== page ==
You may have noticed a lot of jasmine tea blends on the ESP Emporium website. Jasmine is a pretty name, but have you ever stopped to consider what jasmine tea is, or wondered where jasmine tea comes from?
Today, we’re going to teach you everything you need to know about the history and modern usage of jasmine tea.
China Jasmine tea was first produced over 1000 years ago, during the Song Dynasty period in China (960-1279). The tea was crafted from the jasmine plant, which had originally been imported into China in the year 220. Today, China is famous for producing the best blends of jasmine tea, and is widely regarded as the best jasmine tea-producing country in the world.
To make jasmine teas, Chinese farmers simply blend jasmine flower leaves with traditional tea leaves. The picking process for jasmine tea is extremely specific, and it requires the flowers to be kept cool until nightfall before being picked just as the flowers begin to open. Then, the flowers are placed in the tea. After being placed in the blend of tea leaves, the jasmine flowers continue to open, releasing their aroma and fragrance into the surrounding leaves. This can be done several times in order to release the maximum amount of jasmine fragrance into the tea leaves.
For years, jasmine tea has been used in northern China as a ritual welcoming drink. It has played a strong role throughout that region’s history and is seen as a welcoming gesture for house guests.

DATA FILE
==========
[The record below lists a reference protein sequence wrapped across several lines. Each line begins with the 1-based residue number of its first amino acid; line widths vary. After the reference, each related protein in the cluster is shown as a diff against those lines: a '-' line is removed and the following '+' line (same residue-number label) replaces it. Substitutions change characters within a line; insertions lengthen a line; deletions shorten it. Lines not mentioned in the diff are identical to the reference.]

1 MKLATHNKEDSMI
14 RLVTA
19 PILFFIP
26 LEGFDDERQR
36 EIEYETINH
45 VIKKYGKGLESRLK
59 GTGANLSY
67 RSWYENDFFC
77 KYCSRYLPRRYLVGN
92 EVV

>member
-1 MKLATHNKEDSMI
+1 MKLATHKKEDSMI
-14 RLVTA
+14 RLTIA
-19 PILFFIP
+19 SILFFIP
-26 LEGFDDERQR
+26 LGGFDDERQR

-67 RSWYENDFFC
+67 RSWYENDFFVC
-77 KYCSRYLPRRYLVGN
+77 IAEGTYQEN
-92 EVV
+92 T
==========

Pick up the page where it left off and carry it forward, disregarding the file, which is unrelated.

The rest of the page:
The flavor of jasmine tea
Jasmine is a versatile flower, and it can be blended with any type of tea leaves. It is commonly blended with green tea, although white and oolong jasmine teas exist as well. There is also black jasmine tea, although it’s often reserved for ‘diehard’ tea drinkers due to its challenging flavor. Ultimately, each type of jasmine tea has its own unique flavor.
The taste of jasmine tea is best described as being ‘fresh’, particularly in green tea blends. The combination of jasmine aromas and tightly rolled green tea leaves makes it taste refreshing and natural. As you can imagine, it also features the distinct taste of jasmine.
The steeping process is critical if you want to make good jasmine tea. Steeping it for too long will cause the jasmine tea to become bitter, while not steeping it for long enough will lead to thinness and minimal flavor.
Jasmine tea – like other types of tea – is also prized for its health benefits. Green and white jasmine teas are rich in antioxidants, which are used to fight free radicals in the body and can unlock all sorts of health benefits. Studies have even suggested that diets rich in green and white tea can reduce the risk of cancer and high cholesterol.
Jasmine tea is tasty, aromatic, and steeped in history.